An explicit expression (see assignment 2) for the above matrix is given below and it is easy to see that the periodicity of $\theta$ is $2\pi$.

(8)
\begin{align} \begin{pmatrix} \cos\theta + n_1^2(1-\cos\theta) & n_1n_2 (1-\cos\theta) + n_3 \sin\theta & -n_2 \sin\theta + n_1n_3(1-\cos\theta) \\ n_1n_2 (1-\cos\theta) - n_3 \sin\theta & \cos\theta + n_2^2(1-\cos\theta) & n_1 \sin\theta + n_2n_3(1-\cos\theta) \\ n_2\sin\theta + n_1n_3(1-\cos\theta) & -n_1\sin\theta + n_2n_3 (1-\cos\theta) & n_3^2(1-\cos\theta) + \cos\theta \end{pmatrix}\ , \end{align}

where $(n_1,n_2,n_3)$ are the components of the unit vector $\hat{n}$.

An arbitrary group element of $SU(2)$ can be written as(see assignment 3)

(9)
\begin{align} \exp\left(\theta \hat{n} \cdot \frac{i\vec{\sigma}}{2}\right)=\cos\tfrac{\theta}2\ I + i\sin \tfrac{\theta}2\ \hat{n} \cdot \vec{\sigma} \ . \end{align}

The angle $\theta$ thus has periodicity $4\pi$ — this is the key difference between the Lie groups $SO(3)$ and $SU(2)$. However, as the Lie algebra sees only the infinitesimal transformations, they can be identical. The Lie algebra isomorphism is obtained by the identification

(10)
\begin{align} -iT_a \longleftrightarrow \frac{\sigma_a}{2}\ ,\quad a=1,2,3\ . \end{align}

Of course, one needs to check that both of them satisfy the same commutation relations:

(11)
\begin{align} [J_a,J_b]=i\epsilon_{abc}\ J_c\ . \end{align}

This explains the factor pre-multiplying the Pauli sigma matrices.

$\mathbf{so(1,3)\sim so(4)\sim su(2)\oplus su(2)}$

The Lie algebra $so(4)$ is defined in terms of the generators $M_{mn}$ that we defined above. Set $T_1=M_{23}$, $T_2=M_{31}$, and $T_3=M_{12}$ as we did earlier. Let $B_{a}=M_{a4}$. The Lie algebra then takes the form

(12)
\begin{align} [T_{a},T_{b}]=-\epsilon_{abc} T_c \quad,\quad [T_{a},B_{b}]=-\epsilon_{abc} B_c \quad, \quad [B_{a},B_{b}]=\epsilon_{abc} T_c\ . \end{align}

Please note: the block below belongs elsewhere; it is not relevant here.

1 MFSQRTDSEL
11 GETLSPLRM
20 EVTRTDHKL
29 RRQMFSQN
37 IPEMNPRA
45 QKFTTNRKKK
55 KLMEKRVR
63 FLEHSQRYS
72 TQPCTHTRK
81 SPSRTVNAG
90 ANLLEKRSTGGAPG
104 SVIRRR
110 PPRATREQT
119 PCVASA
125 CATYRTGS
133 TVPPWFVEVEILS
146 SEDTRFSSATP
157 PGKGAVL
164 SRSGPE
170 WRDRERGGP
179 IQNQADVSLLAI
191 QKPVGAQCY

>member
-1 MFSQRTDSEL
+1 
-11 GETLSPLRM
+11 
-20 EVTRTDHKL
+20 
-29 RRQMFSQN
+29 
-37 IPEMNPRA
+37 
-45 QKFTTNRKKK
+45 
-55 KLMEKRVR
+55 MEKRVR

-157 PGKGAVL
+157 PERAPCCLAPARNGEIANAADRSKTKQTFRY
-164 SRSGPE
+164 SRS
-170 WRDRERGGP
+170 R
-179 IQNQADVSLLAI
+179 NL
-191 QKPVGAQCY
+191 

Define a new basis

(13)
\begin{align} N^{\pm}_a = \frac12\Big(T_{a}\pm i B_a\Big) \ , \quad a=1,2,3 \end{align}

Exercise: Show that

(14)
\begin{align} [N_a^+,N_b^+]=- \epsilon_{abc} N^+_c\quad,\quad [N_a^-,N_b^-]=- \epsilon_{abc} N^-_c\quad,\quad [N_a^+,N_b^-]=0\quad.\quad \end{align}

Thus $N^+_a$ generate a $su(2)$ Lie algebra and $N^-_a$ generate another $su(2)$ Lie algebra. The third Lie bracket is the one which states that two Lie algebras ‘commute’ and hence form $su(2)\oplus su(2)$.

$\mathbf{so(6)\sim su(4)}$

This is being stated without proof. However, one simple check is that both are vector spaces with the same dimension $15=\tfrac{6\times 5}2=(4^2-1)$.

Note: There is another way to see the equivalence of Lie algebras that a mathematician might prefer. One can associate a (distinct) graph known as a Dynkin diagram to every Lie algebra. So if two Lie algebras have identical Dynkin diagrams, they must be equivalent.

References

Robert Cahn has put postscript1 files of the all chapters of his book Semi-Simple Lie Algebras and their Representations (published originally by Benjamin-Cummings in 1984) on his website for free download. If you are interested in learning more on Lie algebras (from a physics perspective), you can work through this book. Update: He has now put up both pdf and postscript files for the full book at the aforementioned URL. All students must thank him if they use his book.